Torrington a Town Built on Tin

Written by Paul Clacher copyright 2005

On 14 April 2005 I arrived at the Torrington Caravan Park (02 6734 6264) to the greetings of my mate Peter the current National President of the Australian Facetors Guild (AFG) and his wife Moya. Peter and I were the advance party of the Moreton Bay Branch of the AFG and I was the Field Trip Officer for this little excursion.

The Entrance of the Torrington Caravan Park

Pretty soon I was settled in with my little Jayco campervan right next to Peter's Caravan and we were right next to the cooking hut. I must add that the Torrington Caravan Park is a pretty little place with numerous relics of the past located along the front fence.

A Steam Engine


An Old Articulated Dray

Peter and I had a bit of a chat and sorted out what areas we would be checking out the following day. I was also talking to someone else at the Caravan Park and they told me that my old acquaintance Patrick O'Brien was also staying there. I quickly ducked down to see Patrick and had a short talk with him and invited him back for a few drinks after dinner. After a nice barbeque on the camp Barbie and a couple of drinks Patrick came up to the Camp Barbie and social area and we all had enjoyable night. I must add that Patrick was most entertaining with many of his amusing little stories and it is not hard to tell that Patrick has been around. After an enjoyable evening I hit the sack with anticipation good things to come.

The Duck Creek / Blather Arm Road Junction

I awoke the following day to glorious weather. I said good by to Patrick and after breakfast Peter and I set off up the Blather Arm road and conducted a bit of an exploration of that area based on a few tips I have been given where the stones are currently hiding. After looking at that area, we headed up the Duck Creek Road in search of other areas.

The Windless at Mica Hill

A short drive took us up to Mica Hill and the Beryl digs, after a little jaunt up a dead end track.

Of course we meant to go up that track. No, truly we were not lost. Anyway, we finally found the right track. And I must add the area is a bit of a maze of tracks, and if you don't have a copy of a map or a copy of Hylda Bracewell's mud maps, it is not hard to get lost. A quick recce of the old Dingo tin workings also looked promising. We then drove back to the Caravan Park via the "short cut" road past Fielders Hill and checked out a few spots there.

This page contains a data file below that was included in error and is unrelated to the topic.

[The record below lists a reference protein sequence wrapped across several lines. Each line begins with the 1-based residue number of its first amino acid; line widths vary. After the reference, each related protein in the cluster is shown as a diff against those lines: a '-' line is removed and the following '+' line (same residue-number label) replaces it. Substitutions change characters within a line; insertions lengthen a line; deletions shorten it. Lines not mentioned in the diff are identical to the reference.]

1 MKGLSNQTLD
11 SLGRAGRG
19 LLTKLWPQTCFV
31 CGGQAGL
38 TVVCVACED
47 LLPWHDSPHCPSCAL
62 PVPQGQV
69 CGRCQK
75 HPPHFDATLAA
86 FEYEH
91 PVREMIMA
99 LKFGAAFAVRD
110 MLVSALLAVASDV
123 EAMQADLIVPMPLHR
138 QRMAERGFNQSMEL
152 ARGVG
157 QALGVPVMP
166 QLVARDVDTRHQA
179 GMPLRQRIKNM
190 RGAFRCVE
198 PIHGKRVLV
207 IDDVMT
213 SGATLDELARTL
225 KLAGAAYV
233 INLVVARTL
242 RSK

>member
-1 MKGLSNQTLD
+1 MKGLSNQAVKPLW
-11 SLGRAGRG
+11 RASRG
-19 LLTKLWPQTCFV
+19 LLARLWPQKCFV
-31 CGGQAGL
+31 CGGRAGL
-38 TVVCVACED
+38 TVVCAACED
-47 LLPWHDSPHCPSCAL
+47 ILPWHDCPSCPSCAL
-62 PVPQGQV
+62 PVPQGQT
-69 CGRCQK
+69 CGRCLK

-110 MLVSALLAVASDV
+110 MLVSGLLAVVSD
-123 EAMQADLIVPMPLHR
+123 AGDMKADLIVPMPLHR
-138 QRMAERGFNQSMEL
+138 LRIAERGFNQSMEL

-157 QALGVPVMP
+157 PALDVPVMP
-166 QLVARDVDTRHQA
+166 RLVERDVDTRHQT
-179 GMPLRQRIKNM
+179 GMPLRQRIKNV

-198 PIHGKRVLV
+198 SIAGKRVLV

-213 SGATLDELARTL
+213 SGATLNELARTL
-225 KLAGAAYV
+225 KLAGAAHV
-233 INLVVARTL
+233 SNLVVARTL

The Fielder's Hill Mine

After lunch we headed out in my car and checked out the viability of stones in a few of my secret locations. One spot that I intended to do a bit of exploratory crevicing turned out to be a bit more of a bother than I had anticipated. Now Torrington has not had any rain for many months, but just up the road a bit where I intended to have a bit of a dig the rain was coming down in bucket loads. As I did not really feel like getting wet, and also as we had plenty of other spots organized Peter and I decided to head back to camp.

On our arrival back at the Caravan Park all other participating members had arrived ready for a weekend of fossicking fun.

Day 1 Saturday 16/04/05

At 8:30 am we, (Peter, John, Paul (The three other Apostles), Laurie, Phil, Des, Moya, Hazel and Thelma) in convoy in the choking dust like a caterpillar train traveled to the "Dingo" diggings, hoping to find "the stone". We did a bit of a reconnaissance of the area, with a bit of "specking" as we went.

Pretty soon we all had our prospective areas pegged out and we were all into it full steam. John being the geologist was on top of a mullock heap, with his wife Hazel and his trusty geo pick cracking rocks, looking for fine specimens. For a short while I also cracked rocks looking for interesting micro vughs and I must add I did find quiet a few, nice specimens too. Not all treasures are faceting grade gemstones and I have now discovered the beauty of the micro world.

Some of us were digging in creek crevices, some were digging at the top of the banks, some of us were digging in old holes and I had decided to dig an old alluvial concretion around a tree. I was pretty sure no one had dug here for many many years. An old acquaintance friend of mine from Emmaville had shown me a few old tricks and this time I thought I was on the money. Well after three hours of hard digging and dry sieving through my self-clearing sieve concentrator I thought that it was about time to wash my concentrates and see what I had. As I separated the sieves I specked one topaz of cutting size. Shortly afterwards I had washed all of my mornings work and had a grand total of nothing. Yes nothing!!! As they say, S..t Happens!!! Never mind that, Phil had half filled a small canister with blues and clears and while only a few were cutters, he had done quite well by comparison.